AAS 195th Meeting, January 2000
Session 22. Neutrinos and Supernova Remnants
Oral, Wednesday, January 12, 2000, 10:00-11:30am, Centennial III

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[22.04] Constraining the Stellar Mass Black Hole vs. Neutron Star Content of the Galaxy

J. E. Grindlay (CfA)

We estimate the number of stellar mass black holes (BH) vs. neutron stars (NS) in the Galaxy by re-considering the detection rates of x-ray transients. The recent and ongoing discoveries of fast (~1d) x-ray transients made with the RXTE/ASM and BeppoSAX/WFC, such as V4641 Sgr, merit a new look at this question which has previously been considered with detection rates of systems with typically much longer duration (e.g. ~30d exponential decays). The increasing sample of moderately faint (~10-50 mCrab) transients also suggests a much larger reservoir of systems than the ~1000-3000 BH transients, and comparable or smaller number containing NS, previously derived. The sensitivity and resolution requirements for the proposed deep hard x-ray survey mission EXIST, which could achieve ~1 mCrab (5-100 keV) all-sky imaging sensitivity each 95min orbit if configured as an array of 8 \times 1m2 coded aperture telescopes on the International Space Station, are considered. The ability to distinguish BH vs. NS systems by their hard x-ray spectra, luminosities, and timing characteristics allow an estimate of the relative number of transients, and (for current formation/evolution scenarios) thus stellar remnants, in the Galaxy. We consider important sources of measurement ``backgrounds”, such as CV outbursts (dwarf novae) and RS CVn flares that will contribute to the transient detection rates at low flux levels. Soft Gamma-ray Repeaters (SGRs) in Local Group galaxies will be another, highly interesting, source of such events readily distinguished and studied. This work was supported by NASA.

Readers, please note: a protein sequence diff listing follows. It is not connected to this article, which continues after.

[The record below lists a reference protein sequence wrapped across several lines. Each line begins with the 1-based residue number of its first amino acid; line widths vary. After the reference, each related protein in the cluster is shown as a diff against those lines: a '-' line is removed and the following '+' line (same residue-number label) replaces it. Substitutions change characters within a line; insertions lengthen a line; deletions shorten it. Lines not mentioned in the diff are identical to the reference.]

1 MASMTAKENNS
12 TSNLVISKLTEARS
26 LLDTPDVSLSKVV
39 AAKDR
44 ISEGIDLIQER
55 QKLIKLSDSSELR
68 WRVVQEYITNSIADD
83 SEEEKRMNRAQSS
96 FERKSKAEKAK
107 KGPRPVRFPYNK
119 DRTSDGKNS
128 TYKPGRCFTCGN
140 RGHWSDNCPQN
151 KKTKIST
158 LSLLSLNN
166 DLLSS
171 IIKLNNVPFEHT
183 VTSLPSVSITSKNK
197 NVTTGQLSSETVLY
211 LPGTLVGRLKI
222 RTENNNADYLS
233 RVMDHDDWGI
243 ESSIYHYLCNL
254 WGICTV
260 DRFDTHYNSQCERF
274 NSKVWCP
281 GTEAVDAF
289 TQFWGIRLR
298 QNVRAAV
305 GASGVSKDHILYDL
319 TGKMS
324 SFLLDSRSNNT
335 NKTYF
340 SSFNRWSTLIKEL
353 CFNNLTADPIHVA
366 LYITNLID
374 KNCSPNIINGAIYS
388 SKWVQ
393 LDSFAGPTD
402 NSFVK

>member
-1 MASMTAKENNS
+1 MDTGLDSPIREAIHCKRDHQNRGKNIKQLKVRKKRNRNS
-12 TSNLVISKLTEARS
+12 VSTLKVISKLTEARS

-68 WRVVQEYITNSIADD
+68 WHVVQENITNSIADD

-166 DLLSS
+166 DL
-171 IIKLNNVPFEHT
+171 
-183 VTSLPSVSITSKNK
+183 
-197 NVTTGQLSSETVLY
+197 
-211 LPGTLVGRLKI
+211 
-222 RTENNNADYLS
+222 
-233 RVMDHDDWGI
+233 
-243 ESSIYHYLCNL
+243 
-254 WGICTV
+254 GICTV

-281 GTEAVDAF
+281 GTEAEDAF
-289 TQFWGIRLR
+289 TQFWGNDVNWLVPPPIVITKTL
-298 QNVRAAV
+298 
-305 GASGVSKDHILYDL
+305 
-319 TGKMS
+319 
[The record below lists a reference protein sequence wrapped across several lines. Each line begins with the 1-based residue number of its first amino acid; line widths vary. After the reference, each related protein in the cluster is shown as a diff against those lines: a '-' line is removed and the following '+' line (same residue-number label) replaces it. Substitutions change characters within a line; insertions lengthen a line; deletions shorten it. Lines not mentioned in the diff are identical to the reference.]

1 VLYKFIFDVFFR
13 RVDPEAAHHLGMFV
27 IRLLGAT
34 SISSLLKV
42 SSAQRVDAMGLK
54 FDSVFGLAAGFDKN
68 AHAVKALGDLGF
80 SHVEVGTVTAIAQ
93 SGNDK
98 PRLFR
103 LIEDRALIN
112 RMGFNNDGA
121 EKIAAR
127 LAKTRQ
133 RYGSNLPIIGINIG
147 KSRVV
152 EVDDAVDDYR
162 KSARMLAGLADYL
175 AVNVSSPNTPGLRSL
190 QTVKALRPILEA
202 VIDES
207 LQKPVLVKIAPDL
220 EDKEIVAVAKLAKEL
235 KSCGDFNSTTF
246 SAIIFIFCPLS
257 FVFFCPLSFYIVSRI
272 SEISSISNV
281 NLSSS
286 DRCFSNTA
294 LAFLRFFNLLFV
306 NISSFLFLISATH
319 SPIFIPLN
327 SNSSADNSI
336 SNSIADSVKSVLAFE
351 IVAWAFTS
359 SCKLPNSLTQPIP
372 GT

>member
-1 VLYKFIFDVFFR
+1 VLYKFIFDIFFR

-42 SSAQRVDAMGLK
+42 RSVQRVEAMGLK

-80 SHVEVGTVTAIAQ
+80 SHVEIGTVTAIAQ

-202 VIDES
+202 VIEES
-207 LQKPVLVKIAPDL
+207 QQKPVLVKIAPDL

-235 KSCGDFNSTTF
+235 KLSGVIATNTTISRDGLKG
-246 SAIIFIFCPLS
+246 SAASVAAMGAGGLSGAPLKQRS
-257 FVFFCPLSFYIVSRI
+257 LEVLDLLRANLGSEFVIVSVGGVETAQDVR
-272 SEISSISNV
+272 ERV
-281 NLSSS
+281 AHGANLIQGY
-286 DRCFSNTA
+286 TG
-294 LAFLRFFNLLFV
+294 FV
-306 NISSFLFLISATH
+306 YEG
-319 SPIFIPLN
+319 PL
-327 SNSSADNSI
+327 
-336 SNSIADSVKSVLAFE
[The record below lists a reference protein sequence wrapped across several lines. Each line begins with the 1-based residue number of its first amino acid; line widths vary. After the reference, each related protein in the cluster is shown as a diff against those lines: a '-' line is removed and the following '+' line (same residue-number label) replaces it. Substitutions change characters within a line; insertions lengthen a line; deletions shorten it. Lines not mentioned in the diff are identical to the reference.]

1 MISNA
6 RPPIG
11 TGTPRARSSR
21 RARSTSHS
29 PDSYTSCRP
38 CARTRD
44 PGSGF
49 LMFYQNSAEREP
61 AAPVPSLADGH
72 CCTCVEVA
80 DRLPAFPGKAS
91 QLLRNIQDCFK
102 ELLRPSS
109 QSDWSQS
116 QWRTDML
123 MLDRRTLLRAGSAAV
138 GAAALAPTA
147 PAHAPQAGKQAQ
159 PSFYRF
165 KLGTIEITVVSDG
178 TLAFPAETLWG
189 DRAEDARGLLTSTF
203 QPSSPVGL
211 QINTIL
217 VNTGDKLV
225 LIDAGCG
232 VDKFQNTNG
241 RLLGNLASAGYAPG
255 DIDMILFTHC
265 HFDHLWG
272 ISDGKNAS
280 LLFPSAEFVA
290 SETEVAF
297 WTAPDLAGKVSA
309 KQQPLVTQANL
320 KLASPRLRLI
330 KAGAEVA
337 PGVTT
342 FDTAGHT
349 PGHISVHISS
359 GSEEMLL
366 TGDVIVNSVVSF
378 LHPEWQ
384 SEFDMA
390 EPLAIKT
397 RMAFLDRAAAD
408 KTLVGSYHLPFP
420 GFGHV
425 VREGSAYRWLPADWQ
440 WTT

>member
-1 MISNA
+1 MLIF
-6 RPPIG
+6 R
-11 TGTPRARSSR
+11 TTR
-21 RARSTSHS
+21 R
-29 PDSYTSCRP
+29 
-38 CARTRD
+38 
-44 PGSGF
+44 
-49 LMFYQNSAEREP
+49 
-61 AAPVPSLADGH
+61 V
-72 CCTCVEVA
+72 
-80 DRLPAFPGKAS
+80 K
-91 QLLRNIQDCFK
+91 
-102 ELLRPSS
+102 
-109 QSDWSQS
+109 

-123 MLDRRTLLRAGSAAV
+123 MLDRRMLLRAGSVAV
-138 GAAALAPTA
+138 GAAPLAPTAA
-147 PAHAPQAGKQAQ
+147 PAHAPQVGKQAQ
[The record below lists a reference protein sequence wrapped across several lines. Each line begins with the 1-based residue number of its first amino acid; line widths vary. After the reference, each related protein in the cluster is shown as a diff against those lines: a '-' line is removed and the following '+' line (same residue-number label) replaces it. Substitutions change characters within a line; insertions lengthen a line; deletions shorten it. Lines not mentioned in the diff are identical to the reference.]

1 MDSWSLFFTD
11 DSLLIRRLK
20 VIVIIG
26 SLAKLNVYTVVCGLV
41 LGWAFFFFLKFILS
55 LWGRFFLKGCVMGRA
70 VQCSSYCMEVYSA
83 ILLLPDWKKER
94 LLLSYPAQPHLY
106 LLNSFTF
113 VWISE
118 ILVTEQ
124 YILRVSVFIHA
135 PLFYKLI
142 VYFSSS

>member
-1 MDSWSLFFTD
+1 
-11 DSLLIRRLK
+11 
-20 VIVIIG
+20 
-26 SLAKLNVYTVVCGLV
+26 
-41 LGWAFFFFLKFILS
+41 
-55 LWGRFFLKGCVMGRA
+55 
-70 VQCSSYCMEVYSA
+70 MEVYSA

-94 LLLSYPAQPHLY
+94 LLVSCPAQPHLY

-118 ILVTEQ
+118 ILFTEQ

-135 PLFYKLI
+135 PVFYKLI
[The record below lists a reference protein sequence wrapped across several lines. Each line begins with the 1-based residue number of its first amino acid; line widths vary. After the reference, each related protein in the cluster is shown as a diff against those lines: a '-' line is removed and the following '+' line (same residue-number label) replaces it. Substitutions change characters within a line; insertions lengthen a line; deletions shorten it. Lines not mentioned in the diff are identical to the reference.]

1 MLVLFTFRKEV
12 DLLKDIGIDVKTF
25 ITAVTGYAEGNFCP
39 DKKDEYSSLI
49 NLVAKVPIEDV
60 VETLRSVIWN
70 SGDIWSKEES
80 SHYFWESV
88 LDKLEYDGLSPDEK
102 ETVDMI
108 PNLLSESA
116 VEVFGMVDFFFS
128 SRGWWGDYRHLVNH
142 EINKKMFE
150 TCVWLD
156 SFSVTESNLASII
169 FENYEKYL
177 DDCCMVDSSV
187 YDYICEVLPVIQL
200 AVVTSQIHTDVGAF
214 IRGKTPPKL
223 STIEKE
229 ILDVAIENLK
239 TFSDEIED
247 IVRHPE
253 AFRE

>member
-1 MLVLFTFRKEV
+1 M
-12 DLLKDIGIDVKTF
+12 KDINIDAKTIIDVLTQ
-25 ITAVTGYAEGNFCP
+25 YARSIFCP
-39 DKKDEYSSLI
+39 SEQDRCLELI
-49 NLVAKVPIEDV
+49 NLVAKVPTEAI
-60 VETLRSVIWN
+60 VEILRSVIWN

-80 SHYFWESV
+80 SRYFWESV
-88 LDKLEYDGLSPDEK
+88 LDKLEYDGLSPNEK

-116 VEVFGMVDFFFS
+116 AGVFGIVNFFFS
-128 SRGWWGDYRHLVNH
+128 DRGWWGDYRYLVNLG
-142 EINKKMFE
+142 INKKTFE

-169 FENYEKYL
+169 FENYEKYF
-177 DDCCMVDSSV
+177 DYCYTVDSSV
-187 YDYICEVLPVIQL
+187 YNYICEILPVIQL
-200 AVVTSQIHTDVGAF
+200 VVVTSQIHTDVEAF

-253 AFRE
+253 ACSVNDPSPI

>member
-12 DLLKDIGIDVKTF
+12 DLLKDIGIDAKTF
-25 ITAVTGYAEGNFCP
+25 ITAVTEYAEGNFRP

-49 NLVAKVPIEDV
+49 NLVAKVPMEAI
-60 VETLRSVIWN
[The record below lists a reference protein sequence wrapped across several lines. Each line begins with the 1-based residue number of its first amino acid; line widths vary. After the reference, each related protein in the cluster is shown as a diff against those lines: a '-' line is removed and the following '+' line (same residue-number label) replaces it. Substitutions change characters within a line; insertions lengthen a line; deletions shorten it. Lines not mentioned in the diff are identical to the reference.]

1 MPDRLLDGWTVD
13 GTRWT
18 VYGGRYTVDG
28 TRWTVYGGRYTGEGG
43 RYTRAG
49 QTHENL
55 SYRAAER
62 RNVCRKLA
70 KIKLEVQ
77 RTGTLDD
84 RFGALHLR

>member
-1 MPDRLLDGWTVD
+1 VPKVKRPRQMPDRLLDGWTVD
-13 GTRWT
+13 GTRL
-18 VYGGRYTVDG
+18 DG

The author(s) of this abstract have provided an email address for comments about the abstract: josh@cfa.harvard.edu

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